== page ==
Alex Wolff and I are in a battle of badinage. He wastes no time teasing me for mistaking his brother, Nat Wolff, for his twin (who is, in fact, three years older than him, for the record), and reprimanding me for my lack of knowledge in the world of Looney Tunes. As my cartoon expertise puts me at a disadvantage, I wonder if Wolff himself has ever starred in one. “I was in one but my part actually got cut out — but we won't get into that,” he responds. The playing field has levelled. You could say we are sparring like siblings, connecting over Zoom from different timezones on a Sunday afternoon. “Or twins,” Wolff quips, having the last laugh.
“I think my sense of humour is a lot more biting and satirical than the average individual,” he claims — though our previous exchange proves as much. It’s the very sentiment that prompted Wolff to pen “If I’m Gonna Die” – the latest track released from his upcoming studio album, Table For Two – while he was “in and out of hospital dealing with a health thing.” It’s also why, in his words, the majority of acting projects he has taken on thus far have been “pretty dark.”
One of those projects that teetered to the dark side was Hereditary, a title that scored Wolff a CinEuphoria Award for Best Supporting Actor. “I was really lucky to be in that,” he reflects upon learning it’s also my favourite film of all time. “A lot of people say that it’s really affected them and either ruined their lives or helped them to come to some kind of conclusion about their own family. It represented some really bleak, sometimes un-mined, trauma that was within a lot of families, especially in America. Ari Aster [the director] really knows people in that way, he knows how to get that kind of end — it almost feels misanthropic but in a charming, thrilling way.” Wolff adopted a similar mindset with his own directorial debut, The Cat and the Moon. Balancing the pockets of life that are both delicate and daunting, the feature allowed reflections of society to emerge incidentally — in turn creating a body of work that “means a lot” to Wolff.
As we (figuratively) walk further down memory lane, Wolff ponders for a moment. “I’m in a weird position where I feel like some of the world already know who I was and what I was, at least on camera.” Plastering screens at eight years old was considered the norm for him, who remained “pretty un-self-conscious at the time.” He continues, “I didn’t think about it very much, so people probably got more of me than I was prepared for at the time.” Now, all grown up, there’s one thing in particular that people want to know about him. “I spoke over Zoom with a class in Savannah, Georgia. One thing that came up was, ‘How do you not be nervous?’” So, what’s the magic answer? “Only in the past few years have I been able to ease that first feeling of, ‘I don’t know what the hell I’m doing.’ It used to take over my whole being before. Now I just arm myself with an obscene amount of research. I think in terms of your own confidence, it’s good to do a lot of research.”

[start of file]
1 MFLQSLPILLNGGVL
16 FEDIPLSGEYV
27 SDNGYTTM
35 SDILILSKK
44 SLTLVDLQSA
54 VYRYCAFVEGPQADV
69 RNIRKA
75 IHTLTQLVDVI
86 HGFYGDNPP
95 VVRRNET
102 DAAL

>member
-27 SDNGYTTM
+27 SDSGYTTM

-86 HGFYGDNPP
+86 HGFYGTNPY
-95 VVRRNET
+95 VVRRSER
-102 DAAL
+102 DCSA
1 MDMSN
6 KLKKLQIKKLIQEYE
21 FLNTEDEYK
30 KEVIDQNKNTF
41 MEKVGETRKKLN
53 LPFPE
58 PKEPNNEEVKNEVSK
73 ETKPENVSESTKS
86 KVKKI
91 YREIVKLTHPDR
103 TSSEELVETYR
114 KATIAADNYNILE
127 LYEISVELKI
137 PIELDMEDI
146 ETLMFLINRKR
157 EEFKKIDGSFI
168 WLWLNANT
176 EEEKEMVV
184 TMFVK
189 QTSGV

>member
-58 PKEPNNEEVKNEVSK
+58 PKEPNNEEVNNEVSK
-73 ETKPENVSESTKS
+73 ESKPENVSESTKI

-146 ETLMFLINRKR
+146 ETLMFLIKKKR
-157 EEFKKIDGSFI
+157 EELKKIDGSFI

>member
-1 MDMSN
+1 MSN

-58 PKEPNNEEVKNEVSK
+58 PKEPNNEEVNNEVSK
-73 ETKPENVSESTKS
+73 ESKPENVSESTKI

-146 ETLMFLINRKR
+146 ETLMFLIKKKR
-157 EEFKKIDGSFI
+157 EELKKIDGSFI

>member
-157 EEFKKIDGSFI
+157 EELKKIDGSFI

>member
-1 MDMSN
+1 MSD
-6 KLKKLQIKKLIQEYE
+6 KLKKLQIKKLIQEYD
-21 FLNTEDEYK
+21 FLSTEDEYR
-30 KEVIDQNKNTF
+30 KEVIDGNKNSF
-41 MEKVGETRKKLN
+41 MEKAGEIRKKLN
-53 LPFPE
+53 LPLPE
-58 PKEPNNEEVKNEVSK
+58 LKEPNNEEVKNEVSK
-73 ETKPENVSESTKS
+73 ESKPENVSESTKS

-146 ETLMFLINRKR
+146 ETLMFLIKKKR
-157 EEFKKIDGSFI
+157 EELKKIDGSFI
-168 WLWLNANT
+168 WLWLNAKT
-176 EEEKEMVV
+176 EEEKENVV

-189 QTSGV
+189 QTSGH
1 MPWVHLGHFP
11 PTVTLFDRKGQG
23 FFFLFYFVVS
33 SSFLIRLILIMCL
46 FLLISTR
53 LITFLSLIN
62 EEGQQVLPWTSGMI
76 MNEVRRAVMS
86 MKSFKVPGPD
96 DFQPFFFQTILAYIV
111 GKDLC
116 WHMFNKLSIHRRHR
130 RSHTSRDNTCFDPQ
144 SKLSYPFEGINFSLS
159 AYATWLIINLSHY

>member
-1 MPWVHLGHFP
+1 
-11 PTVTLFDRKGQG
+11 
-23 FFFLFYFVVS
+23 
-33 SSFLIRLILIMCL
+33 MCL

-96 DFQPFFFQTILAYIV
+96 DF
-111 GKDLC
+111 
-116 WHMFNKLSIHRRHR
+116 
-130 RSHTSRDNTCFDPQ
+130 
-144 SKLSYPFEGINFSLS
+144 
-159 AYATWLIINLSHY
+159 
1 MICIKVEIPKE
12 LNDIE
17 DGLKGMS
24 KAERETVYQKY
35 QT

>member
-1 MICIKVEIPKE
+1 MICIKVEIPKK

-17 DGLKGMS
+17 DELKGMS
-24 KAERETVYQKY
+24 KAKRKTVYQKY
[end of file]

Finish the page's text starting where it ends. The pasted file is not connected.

Wolff found himself putting this into practice in the latter half of last year, slipping on the “Be Kind” etched beanie of Jesse, the lead beside Kiersey Clemons of Sophie Kargman’s upcoming thriller, Susie Searches — coming to the UK on June 30th. Finding himself kidnapped by a masked assailant, Wolff’s character is propelled into the public eye – even more than usual – as he digests the trauma of the ordeal. Afraid to give away too many spoilers, the actor imparts, “I loved that movie. People will always be split with how they feel about it because it is so bold and takes a lot of risks, but we signed onto it knowing that.”
“Jesse is honestly one of the few people who totally owns who he is. He’s not very bright, but he’s just so open and warm. It made me rethink this feeling where I used to be a little dismissive of influencers or social media figures,” he continues. Arming himself with an abundance of research, Wolff analysed the character of Austyn Tester of Prime Video’s Jawline to transform into Jesse, who the actor claims, “He made me a better person by playing him for like a month… Then I went straight back to the gallows.”